Monday, 18 January 2016

Lameness and landing change

I've got more new rehab horses to post about this week but first I wanted to talk about a couple of contrasting photos which I have lifted from video footage of Darcy.

Darcy arrived here about 7 weeks ago and is a good example of the fact that how a hoof looks can't always tell you much about how well it is functioning. I could point you to a dozen horses with apparently worse looking feet who were nevertheless far sounder than he was.
Darcy had feet which didn't look bad at all, with a palmar hoof, frog and digital cushion that looked well developed, as he had spent most of his life barefoot. 
Despite this, he was definitely one of the lamest horses on arrival, graded at 6/10 lame by his vet and with a visible unlevelness even in walk.

Edited to add: Darcy was about 1-2/10 lame when he had an MRI which showed navicular bone bruising and related soft tissue damage (impar ligament and DDFT). He was remedially shod and his lameness worsened to 6/10 lame; this lameness persisted when the shoes were removed and at this point he came to us.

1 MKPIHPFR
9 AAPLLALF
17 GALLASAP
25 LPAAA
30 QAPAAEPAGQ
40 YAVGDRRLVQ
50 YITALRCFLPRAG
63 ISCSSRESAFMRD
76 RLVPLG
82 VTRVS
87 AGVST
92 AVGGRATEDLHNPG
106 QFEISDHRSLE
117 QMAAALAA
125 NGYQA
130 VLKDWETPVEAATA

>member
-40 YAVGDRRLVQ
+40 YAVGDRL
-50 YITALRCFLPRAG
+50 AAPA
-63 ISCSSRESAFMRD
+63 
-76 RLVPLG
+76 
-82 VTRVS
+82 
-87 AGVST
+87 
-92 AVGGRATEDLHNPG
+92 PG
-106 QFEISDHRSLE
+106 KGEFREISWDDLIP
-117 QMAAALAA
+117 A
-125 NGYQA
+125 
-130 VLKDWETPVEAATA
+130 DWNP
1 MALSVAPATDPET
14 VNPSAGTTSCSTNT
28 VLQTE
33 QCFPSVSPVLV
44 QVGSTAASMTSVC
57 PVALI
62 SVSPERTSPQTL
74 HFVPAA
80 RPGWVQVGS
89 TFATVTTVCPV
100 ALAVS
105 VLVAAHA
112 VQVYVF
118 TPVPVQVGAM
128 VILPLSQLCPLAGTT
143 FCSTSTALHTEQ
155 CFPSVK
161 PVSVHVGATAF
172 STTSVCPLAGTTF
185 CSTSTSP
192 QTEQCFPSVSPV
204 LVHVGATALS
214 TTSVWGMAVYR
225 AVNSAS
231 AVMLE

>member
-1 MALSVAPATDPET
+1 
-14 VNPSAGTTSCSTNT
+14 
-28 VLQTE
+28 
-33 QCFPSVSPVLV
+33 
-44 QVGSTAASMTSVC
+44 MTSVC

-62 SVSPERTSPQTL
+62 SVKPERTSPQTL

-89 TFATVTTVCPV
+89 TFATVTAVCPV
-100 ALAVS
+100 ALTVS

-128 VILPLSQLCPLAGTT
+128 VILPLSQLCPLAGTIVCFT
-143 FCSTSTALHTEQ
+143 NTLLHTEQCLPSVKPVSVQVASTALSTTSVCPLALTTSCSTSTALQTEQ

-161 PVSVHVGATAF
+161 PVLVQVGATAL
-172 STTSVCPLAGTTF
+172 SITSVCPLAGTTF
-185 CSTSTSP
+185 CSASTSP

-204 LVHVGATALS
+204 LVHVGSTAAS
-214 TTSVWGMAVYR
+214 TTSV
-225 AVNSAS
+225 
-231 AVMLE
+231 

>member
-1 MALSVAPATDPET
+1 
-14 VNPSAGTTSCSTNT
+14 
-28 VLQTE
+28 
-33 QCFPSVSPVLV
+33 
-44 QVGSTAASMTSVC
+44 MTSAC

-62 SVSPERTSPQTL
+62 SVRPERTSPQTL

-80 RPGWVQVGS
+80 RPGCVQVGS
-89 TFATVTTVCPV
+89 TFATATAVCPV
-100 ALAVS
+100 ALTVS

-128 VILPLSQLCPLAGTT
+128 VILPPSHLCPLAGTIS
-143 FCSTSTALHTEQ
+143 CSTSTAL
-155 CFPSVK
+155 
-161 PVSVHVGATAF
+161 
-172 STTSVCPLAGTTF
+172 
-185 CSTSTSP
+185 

Although his feet looked strong enough, there was definitely something wrong has his landing was clearly toe first and he struggled on turns. 
Darcy is still far from being fully sound but in his last piece of footage, taken a week ago, there are signs of improvement which are encouraging to see. Its all about movement, after all. 

3 comments:

ester said...

Nic, I may have missed some earlier posts but could you remind me what his diagnosis was when he first came in?

Nic Barker said...

He was about1-2/10 lame and MRI showed navicular bone damage and related soft tissue damage (DDFT, impart ligament). He was remedially shod and became much lamer - 6/10 lame - and this lameness persisted after the shoes came off, which was when he came to us.

ester said...

Thanks Nic, interesting. Lets hope he can continue with the improvement.